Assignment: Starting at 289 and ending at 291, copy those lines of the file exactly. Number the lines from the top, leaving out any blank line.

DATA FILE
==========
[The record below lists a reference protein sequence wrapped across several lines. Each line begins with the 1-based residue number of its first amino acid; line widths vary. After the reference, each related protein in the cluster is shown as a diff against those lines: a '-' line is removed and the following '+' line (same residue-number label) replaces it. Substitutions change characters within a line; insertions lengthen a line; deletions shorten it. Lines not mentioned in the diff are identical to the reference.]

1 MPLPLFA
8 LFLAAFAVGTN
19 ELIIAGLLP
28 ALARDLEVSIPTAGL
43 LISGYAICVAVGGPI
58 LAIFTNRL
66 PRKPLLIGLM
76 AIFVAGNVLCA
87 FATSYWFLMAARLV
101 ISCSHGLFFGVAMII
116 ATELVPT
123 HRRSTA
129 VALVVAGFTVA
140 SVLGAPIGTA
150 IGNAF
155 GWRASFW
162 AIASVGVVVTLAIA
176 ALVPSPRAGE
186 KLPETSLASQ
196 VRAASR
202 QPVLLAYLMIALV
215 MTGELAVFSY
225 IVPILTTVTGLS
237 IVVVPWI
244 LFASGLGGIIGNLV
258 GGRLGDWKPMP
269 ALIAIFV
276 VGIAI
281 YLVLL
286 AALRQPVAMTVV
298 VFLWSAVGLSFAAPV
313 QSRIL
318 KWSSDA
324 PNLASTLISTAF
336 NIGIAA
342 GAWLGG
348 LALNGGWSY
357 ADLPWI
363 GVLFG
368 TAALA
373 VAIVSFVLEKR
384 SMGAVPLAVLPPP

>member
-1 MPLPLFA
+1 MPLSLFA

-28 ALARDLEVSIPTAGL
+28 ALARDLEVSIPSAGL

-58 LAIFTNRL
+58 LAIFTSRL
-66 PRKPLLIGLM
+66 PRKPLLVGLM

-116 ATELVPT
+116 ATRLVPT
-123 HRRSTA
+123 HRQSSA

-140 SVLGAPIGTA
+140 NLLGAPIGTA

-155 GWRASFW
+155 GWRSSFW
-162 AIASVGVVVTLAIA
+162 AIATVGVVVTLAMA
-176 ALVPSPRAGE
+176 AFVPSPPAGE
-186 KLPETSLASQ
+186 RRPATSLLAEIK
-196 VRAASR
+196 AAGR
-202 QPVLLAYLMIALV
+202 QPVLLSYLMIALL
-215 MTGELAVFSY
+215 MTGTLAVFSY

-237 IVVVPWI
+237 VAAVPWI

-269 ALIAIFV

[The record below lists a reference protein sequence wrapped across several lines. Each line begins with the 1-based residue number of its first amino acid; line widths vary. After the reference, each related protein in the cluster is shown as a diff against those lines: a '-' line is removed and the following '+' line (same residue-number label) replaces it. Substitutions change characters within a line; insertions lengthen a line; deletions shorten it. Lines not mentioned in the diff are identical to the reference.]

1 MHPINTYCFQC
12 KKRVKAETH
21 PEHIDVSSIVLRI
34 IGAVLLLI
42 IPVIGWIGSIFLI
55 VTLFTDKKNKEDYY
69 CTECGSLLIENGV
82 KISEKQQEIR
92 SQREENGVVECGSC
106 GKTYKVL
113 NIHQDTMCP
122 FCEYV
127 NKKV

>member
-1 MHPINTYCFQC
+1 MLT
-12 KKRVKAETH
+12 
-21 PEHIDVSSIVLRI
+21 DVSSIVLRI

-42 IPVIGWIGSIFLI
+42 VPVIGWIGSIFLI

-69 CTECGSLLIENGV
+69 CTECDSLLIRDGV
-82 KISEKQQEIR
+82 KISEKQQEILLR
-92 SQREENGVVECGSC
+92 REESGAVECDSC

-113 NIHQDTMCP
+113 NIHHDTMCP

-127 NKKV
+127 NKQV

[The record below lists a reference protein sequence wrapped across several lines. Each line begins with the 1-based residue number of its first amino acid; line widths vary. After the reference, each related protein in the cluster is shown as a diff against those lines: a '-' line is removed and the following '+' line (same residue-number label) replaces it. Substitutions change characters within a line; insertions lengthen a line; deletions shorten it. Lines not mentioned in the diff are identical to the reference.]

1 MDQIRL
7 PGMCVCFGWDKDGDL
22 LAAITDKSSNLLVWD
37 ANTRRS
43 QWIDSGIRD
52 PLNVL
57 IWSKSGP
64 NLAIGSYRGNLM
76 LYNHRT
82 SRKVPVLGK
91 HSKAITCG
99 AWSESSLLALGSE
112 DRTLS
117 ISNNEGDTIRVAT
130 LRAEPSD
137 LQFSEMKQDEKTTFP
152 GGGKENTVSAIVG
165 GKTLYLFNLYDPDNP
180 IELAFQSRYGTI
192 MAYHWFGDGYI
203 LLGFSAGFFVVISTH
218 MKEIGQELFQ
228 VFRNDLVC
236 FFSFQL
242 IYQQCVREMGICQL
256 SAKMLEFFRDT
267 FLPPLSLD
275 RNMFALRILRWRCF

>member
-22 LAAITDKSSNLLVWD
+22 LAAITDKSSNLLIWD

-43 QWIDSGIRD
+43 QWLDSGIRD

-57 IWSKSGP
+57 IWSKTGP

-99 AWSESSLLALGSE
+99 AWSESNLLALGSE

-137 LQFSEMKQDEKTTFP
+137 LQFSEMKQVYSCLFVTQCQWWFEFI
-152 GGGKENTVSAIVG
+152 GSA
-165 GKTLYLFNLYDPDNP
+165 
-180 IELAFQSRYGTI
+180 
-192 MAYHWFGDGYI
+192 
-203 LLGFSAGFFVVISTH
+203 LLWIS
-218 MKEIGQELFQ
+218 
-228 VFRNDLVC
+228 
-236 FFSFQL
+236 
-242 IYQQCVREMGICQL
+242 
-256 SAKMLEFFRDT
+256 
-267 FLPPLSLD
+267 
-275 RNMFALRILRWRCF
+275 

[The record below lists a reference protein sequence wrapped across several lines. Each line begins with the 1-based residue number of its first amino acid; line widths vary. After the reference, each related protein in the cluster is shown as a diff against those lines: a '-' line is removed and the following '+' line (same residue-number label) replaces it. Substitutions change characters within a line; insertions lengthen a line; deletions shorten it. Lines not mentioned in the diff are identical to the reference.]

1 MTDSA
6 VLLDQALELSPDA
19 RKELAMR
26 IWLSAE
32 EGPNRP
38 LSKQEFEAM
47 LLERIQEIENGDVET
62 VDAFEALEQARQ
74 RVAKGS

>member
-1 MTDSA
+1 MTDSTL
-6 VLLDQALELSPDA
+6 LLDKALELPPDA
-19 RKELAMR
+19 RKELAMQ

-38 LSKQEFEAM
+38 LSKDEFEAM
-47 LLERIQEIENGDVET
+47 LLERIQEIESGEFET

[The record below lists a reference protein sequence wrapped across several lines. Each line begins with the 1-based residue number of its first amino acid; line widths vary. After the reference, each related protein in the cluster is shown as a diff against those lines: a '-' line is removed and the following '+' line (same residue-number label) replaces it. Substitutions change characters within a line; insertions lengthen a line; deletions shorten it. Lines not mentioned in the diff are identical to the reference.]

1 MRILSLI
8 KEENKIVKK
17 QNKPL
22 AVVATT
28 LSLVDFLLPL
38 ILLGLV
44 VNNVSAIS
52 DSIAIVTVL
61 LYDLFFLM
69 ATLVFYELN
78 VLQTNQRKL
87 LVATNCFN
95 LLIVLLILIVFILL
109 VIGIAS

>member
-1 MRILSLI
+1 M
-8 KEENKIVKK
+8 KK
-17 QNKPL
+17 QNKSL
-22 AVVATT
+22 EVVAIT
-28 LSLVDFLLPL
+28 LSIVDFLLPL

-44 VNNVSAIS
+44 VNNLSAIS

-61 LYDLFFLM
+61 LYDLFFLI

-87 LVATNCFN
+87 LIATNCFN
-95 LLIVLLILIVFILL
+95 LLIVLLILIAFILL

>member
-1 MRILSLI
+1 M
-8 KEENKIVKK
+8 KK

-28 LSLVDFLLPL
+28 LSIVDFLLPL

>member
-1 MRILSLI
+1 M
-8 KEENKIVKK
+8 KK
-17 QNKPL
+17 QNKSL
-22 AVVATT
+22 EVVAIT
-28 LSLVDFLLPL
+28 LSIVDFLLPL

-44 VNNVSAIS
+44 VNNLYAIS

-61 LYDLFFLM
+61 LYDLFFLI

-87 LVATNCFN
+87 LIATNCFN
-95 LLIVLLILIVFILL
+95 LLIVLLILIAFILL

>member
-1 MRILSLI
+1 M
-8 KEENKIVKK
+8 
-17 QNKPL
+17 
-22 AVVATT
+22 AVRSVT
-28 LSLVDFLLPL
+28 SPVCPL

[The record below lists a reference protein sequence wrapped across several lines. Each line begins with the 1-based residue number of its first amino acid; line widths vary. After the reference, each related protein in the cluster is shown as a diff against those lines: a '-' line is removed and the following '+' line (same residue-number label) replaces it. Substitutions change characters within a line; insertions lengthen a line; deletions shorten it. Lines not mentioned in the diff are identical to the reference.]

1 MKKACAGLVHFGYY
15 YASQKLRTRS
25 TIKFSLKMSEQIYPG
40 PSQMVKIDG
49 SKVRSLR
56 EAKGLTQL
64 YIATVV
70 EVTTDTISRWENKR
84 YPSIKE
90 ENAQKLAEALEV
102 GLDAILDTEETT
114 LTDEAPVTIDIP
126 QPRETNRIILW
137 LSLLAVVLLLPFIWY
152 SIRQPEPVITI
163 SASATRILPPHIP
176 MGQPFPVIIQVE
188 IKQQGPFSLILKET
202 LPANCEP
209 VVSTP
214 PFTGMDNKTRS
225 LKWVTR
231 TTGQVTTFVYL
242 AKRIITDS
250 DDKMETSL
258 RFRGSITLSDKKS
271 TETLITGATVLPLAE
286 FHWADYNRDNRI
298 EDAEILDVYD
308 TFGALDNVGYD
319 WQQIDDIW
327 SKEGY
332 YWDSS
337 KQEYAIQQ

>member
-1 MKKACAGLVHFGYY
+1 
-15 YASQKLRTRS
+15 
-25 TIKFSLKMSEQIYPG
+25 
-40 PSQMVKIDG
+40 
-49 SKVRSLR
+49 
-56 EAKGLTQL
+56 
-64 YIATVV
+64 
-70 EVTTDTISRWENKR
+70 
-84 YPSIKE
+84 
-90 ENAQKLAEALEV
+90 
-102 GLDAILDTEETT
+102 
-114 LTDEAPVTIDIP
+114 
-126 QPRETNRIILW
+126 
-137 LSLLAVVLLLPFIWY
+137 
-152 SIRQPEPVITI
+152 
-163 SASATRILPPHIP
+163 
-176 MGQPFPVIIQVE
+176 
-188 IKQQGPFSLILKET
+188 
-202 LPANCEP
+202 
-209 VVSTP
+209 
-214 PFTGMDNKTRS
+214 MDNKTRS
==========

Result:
242 AKRIITDS
250 DDKMETSL
258 RFRGSITLSDKKS